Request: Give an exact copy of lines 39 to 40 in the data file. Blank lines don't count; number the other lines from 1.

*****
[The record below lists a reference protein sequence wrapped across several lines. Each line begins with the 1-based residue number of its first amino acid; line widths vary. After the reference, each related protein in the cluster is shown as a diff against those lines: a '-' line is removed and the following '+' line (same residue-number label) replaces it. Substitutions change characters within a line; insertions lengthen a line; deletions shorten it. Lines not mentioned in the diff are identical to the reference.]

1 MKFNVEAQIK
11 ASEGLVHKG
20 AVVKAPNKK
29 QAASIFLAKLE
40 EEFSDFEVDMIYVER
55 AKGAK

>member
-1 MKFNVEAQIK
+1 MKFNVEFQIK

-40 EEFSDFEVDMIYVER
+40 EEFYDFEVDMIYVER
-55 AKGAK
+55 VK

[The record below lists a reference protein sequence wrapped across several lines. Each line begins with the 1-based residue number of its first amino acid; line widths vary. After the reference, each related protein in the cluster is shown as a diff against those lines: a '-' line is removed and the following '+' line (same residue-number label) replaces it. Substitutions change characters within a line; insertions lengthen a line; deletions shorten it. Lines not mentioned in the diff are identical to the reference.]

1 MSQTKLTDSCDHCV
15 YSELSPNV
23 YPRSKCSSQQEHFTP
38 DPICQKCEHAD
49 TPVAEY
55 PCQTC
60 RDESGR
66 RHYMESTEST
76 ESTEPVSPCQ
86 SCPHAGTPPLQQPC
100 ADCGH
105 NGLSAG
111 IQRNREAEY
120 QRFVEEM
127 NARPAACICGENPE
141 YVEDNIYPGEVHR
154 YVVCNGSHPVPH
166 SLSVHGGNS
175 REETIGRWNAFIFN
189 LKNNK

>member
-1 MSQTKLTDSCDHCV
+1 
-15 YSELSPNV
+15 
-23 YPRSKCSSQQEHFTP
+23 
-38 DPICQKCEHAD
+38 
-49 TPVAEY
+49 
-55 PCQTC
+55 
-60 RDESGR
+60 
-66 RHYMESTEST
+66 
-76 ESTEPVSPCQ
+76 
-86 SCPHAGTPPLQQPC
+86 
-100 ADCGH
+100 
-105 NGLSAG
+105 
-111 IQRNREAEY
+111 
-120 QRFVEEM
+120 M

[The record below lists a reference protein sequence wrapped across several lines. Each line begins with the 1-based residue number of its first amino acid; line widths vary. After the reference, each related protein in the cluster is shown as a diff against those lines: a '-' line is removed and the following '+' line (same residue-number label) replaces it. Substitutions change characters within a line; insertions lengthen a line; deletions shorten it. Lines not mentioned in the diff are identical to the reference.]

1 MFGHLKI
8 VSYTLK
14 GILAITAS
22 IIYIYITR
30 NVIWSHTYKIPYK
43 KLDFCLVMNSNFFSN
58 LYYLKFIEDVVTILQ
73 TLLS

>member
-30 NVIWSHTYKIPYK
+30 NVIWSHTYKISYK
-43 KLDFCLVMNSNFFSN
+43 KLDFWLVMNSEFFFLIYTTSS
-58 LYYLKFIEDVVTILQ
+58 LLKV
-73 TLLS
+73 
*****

-15 YSELSPNV
+15 